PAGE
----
The biggest differences, then, fall to the way the iOS version looks and controls. Visually, BioShock on iOS leaves a lot to be desired, with surprisingly jagged textures and lack of detail on many environmental areas. The resolution is at times blurry—not stylistically, but as if objects were degraded many times over. Lighting is hit or miss, with some areas so dark you’ll think your device has shut itself off, and others containing no atmospheric shadows whatsoever. This is true regardless of your device’s brightness setting, and the game itself offers no visual options: it will always look this way.

It’s expected that a game of this magnitude would have to be downgraded slightly to fit on current iOS devices; its levels are massive and packed with items, characters, and special effects to the point where even the console versions turned corpses into lockboxes to save memory. But the graphical difference is sometimes so noticeable that it’s a distraction. BioShock is based on atmosphere and being absorbed into this enthralling world: it’s difficult to lose yourself when storage crates put off a radioactive glow and Little Sisters become formless, flat shadows in your hands.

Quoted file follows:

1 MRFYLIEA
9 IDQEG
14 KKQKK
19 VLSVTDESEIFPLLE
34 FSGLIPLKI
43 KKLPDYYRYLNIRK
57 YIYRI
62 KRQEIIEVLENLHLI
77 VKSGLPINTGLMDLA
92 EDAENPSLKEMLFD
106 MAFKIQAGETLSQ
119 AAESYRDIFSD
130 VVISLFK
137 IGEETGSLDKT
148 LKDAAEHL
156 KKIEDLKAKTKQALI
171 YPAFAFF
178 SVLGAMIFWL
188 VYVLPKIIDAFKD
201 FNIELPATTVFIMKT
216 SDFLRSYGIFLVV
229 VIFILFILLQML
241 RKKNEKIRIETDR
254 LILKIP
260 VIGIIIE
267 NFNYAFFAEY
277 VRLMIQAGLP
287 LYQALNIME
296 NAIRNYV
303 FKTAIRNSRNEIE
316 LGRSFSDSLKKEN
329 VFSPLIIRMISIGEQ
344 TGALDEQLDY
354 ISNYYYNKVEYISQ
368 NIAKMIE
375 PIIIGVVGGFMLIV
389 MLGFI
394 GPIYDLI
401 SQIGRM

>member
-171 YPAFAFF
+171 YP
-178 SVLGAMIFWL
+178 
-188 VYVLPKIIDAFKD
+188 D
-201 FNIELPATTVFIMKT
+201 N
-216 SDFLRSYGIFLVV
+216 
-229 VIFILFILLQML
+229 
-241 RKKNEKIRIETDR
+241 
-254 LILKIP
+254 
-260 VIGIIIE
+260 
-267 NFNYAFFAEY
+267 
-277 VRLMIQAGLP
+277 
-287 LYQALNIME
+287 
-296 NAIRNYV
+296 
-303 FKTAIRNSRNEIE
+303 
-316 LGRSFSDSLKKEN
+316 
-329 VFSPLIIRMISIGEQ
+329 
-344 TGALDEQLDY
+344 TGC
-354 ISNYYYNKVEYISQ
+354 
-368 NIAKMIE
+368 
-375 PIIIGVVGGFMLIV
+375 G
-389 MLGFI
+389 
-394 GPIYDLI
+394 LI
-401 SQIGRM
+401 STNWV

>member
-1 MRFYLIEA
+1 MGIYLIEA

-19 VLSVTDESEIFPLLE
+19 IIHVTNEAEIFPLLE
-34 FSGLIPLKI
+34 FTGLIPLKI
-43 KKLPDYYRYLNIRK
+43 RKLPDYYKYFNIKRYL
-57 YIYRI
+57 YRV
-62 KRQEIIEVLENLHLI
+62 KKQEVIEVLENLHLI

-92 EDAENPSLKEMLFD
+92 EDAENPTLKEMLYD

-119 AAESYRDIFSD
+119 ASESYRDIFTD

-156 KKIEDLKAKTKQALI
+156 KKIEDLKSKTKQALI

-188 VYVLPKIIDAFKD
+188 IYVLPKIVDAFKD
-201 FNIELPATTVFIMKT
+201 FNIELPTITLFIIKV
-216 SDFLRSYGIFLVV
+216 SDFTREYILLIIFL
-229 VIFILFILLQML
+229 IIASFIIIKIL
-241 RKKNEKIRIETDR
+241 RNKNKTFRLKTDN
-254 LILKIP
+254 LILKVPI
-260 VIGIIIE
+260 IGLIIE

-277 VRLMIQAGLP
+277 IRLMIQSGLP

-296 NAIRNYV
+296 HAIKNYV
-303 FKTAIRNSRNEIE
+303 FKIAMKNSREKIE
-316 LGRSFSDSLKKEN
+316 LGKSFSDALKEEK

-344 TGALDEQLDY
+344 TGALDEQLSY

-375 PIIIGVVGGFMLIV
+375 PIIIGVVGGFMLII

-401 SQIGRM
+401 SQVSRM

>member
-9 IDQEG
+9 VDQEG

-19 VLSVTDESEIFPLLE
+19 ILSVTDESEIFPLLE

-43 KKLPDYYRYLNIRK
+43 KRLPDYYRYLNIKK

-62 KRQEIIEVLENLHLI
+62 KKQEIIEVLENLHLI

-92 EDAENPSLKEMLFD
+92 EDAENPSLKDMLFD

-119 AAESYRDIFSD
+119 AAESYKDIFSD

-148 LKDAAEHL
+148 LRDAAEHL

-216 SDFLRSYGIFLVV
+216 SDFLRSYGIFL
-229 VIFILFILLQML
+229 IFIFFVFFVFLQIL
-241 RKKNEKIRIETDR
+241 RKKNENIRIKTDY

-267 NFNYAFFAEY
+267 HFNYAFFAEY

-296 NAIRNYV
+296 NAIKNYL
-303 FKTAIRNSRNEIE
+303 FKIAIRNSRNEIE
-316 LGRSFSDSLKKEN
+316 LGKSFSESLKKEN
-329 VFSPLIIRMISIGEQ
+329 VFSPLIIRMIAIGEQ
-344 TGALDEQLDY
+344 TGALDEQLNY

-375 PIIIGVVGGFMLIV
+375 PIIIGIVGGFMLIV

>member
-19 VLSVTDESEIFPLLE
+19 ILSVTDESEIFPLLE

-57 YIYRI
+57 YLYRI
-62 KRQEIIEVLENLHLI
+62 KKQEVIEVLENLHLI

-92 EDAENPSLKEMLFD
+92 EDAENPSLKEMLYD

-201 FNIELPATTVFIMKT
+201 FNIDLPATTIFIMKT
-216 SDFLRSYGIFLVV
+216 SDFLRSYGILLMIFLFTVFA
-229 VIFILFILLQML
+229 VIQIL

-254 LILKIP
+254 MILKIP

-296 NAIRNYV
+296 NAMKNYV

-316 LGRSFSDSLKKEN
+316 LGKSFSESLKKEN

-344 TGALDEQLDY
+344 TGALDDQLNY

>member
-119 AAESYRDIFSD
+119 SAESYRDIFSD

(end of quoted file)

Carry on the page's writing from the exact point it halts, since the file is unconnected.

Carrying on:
For first-time players, the visual downgrade won’t be quite as noticeable: this is still a surprisingly expansive and detailed world to have in the palm of your hand. But anyone who has played the game on a console or PC will find the iOS version looks even older than the seven-year-old original.


The other major hurdle to full immersion is the new touch controls. While a necessary evil of touch-only devices, 2K China has made a number of decisions in their implementation that make the controls difficult to get used to. You cannot rearrange the buttons at all, so the layout you see is what you’re stuck with. Hopefully you like having a mostly useless crouch button permanently plastered on the lefthand side of the screen.

The weapon/Plasmid quick-swap button is right in the middle of the two actions, which makes for quick access during a gunfight, but also causes a lot of accidental switching between gun and Plasmid when you were just trying to swap guns. For some reason, pulling up the gun or Plasmid radial does not pause the game as it did in the console versions. I realize that in those versions the screen was dominated by the radial, but this offered players a moment to breathe while deciding what weapon to whip out. The iOS version does not pause, and sometimes fails to display all of your available weapons, so enjoy getting wailed on while frantically searching for a gun the game pretends doesn’t exist.